That’s good, because we’re looking forward to seeing what a midfield with Kante and Tiemoue Bakayoko could do with an offseason together.

Yet is there anyone out there doubting Kante’s intentions?

Who’ve been the most impactful Premier League summer buys?

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It’s been a heck of a season for Premier League transfer buys, and that includes a bevy of intra-league purchases.

So who’ve been the best imports? Probably a safe bet to set some parameters.

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We won’t count players like Aaron Mooy, who’s Huddersfield Town purchase was formalized after a loan, or those who returned from loan like Chelsea’s Andreas Christensen or Arsenal’s Jack Wilshere.

We’ll also opt against a couple Chelsea loanees signings, if just to whittle our list. Ruben Loftus-Cheek was magnificent before a long-term injury at Palace, and Kurt Zouma probably just sits beyond the Top Ten.

Mainz loanee Jonas Lossl of Huddersfield Town fits the bill, too. And for injuries: Who knows how high  Benjamin Mendy would’ve surged up this list?

Stats culled from WhoScored and Squawka.

Honorable mention – Antonio Rudiger, Mario Lemina, Richarlison, Alexandre Lacazette, Mat Ryan, Bernardo Silva, Steve MounieKyle Walker, Alvaro Morata, Florian Lejeune.

10. Jordan Pickford, Everton — Under siege at Sunderland for most of last season, Pickford probably expected smoother sailing than this: the Everton backstop has been forced into making the most saves in the Premier League (95). Fifty-four of those required him to dive. Only four teams have allowed more goals than Everton, which explains why some of you might be scratching your head at his inclusion.

9. James Tomkins, Crystal Palace — I thought the signing was silly, but Tomkins is nearly unrivaled in terms of interceptions per game in league play. Palace hasn’t been a defensive powerhouse, but his former club West Ham looks terrible since he moved across London.

8. Davinson Sanchez, Tottenham Hotspur – There have been bumps along the way — Sanchez is 21 — but he’s blessed with the speed to make up for his and others mistakes. A fine passer, Mauricio Pochettino should only further benefit from his career progression.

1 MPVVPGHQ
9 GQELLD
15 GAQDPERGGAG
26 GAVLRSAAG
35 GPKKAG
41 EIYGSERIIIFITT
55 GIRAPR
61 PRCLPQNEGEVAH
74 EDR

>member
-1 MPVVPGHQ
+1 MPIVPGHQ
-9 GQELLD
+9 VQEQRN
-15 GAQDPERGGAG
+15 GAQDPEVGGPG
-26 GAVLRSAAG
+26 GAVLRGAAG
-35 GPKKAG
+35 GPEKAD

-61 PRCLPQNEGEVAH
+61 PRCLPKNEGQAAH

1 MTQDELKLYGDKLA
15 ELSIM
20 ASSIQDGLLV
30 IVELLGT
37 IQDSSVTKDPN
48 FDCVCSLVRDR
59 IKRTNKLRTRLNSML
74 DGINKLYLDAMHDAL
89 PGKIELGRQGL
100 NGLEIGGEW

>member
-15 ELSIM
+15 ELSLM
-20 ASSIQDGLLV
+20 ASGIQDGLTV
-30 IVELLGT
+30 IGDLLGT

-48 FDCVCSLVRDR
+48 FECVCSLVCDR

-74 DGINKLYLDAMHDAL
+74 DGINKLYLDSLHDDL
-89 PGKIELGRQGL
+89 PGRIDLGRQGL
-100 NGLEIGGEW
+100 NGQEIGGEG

7. Ahmed Hegazi, West Bromwich Albion — Hegazi’s 2757 minutes played are the most amongst field players in the Premier League (though Alfie Mawson, Harry Maguire, Jack Cork, and Lewis Dunk could pass him by playing more than an hour in their match-in-hand).

6. Harry Maguire, Leicester City — The Foxes badly needed to lower the age of their center back corps, and can count their purchase of Maguire from Hull City as a coup. Perhaps no player other than Wilfred Ndidi has been as influential for Claude Puel‘s bunch.

5. Romelu Lukaku, Manchester United — Lukaku started dispelling myths about his production versus big teams when he was one of the lone stars in United’s Super Cup loss to Real Madrid. While he’s been up-and-down in terms of goals in said contests, his hold-up play and work ethic have been better than expected. His 21 key moments (14 goals, seven assists) are even with Roberto Firmino and trail only Mohamed Salah, Kevin De Bruyne, Raheem Sterling, Harry Kane, Sergio Aguero, and Leroy Sane. Anthony Martial is the closest United comparison, and he has 14. Paul Pogba and Jesse Lingard have 12.

4. Pascal Gross, Brighton and Hove Albion — The Ingolstadt transfer’s promise was quickly realized, and he’s posted five goals and eight assists. On a team with the fourth-lowest goal total in the league, that’s impressive. The only players with more PL assists: De Bruyne, Sane, Dele, David Silva, Salah, Pogba. Gross also ranks third in the league in crosses per game.

3. Nemanja Matic, Manchester United — It’s hard to fin the numbers to meet the eye test, but Matic flat out makes his team better. Maybe it’s organization, maybe it’s toughness, but there’s little doubt United is better in the middle of the park while former club Chelsea has struggled to find the same form since he skipped town. Advantage: Mou.

2. Ederson, Manchester City — Look only to last season’s status of City net minders to know how important the sweeper-style passing keeper is to Pep Guardiola‘s side. The Brazilian has pushed himself into competition for the starting gig at one of the World Cup favorites.

1. Mohamed Salah, Liverpool —  There is no other answer here, and Harry Kane’s injury essentially gift wraps the Golden Boot to the Egyptian. There was a question as to whether he’d bring his Serie A flourish over to England, and that seems absurd now.